Ask the Silage Dr: Assessing Fresh-Cut Forage for Yeast

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Q.           How can I determine the level of molds and yeasts in fresh-cut forage before ensiling?

A.            It really all depends on local conditions, the crops, stage of maturity, stress events, damage events and the like.

Yeasts and molds are common on plants. They are saprophytes, meaning they live on and get nourishment from dead organisms or decaying organic material. Saprophytes recycle organic material in the soil, breaking it down into simpler compounds that can be taken up by other organisms/plants. When the plant is damaged (by frost, drought, wind, insects, etc.), the yeast and mold populations will increase.

If the plant is damaged by frost or drought, the whole plant is affected. So yeast and mold populations can exist all over the plant, although they will tend to be highest on and around the cob, which contains the most readily available (digestible) food source (sugars and/or starch, depending on maturity). If the plant is damaged by insects, the damage is likely to be more localized. Then the yeasts and molds will grow at these damage points and spread out radially.

In a healthy crop that has not been stressed or damaged, the yeast population could be up to a few thousand to a million colony-forming units (CFUs) per gram of forage, and the mold count could be up to a few hundred. The actual counts seen in a healthy crop will be more dependent on the stage of maturity, as populations increase as the plant ages. In a damaged stand, the populations of both could be high — peaking at around several hundred million to a few billion per gram, then declining as growth substrates are used up. Of course, while the numbers may be “stable” or “static” overall, the organisms are still growing or reproducing and consuming digestible nutrients to replenish those that die off, as the lifespan of molds or yeasts is quite short. Yeasts grow quickly on the readily available sugars and starches, followed by molds that produce enzymes that can break down complex plant materials (e.g., cellulose, “hemicellulose” fractions) into simple sugars for growth.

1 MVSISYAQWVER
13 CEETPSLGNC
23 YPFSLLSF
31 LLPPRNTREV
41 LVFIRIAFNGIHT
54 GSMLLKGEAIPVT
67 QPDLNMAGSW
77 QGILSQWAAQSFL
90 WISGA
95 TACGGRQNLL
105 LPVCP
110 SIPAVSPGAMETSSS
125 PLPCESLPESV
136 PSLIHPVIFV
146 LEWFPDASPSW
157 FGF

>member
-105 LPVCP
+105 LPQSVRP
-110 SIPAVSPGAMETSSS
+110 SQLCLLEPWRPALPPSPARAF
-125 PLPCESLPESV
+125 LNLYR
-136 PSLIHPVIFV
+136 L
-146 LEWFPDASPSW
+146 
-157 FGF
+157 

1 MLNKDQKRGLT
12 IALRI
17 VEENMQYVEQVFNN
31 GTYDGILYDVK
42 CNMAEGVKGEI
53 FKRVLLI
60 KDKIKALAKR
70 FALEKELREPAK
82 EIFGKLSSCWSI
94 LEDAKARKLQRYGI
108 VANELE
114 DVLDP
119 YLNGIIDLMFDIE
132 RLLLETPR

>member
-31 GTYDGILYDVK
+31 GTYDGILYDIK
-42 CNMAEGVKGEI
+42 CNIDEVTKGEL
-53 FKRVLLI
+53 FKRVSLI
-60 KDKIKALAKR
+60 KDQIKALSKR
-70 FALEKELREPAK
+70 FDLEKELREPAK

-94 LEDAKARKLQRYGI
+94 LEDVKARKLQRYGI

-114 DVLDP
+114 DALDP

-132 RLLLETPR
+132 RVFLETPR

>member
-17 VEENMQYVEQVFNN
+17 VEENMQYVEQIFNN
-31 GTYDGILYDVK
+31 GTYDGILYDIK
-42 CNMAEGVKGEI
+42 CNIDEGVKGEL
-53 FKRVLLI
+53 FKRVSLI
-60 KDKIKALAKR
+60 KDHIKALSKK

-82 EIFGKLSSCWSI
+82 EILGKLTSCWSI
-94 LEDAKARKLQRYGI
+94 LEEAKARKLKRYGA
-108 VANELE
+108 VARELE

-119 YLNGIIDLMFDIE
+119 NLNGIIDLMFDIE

A population of yeasts and/or molds on the crop at harvest of anything over 100,000 CFU/g is a warning flag that there could be stability issues during feed-out. In these situations, I prescribe using an inoculant with Lactobacillus buchneri NCIMB 40788 at an effective dose level at harvest to help address stability challenges at feed-out. The high-dose-rate L. buchneri 40788 (400,000 CFU/g for silage, 600,000 CFU/g for HMC) has been reviewed by the FDA and allowed to claim efficacy in preventing the growth of yeasts and molds in silages and HMC. This helps delay, or even eliminate, heating and spoilage.


Thank you for this excellent question.



The Silage Dr.


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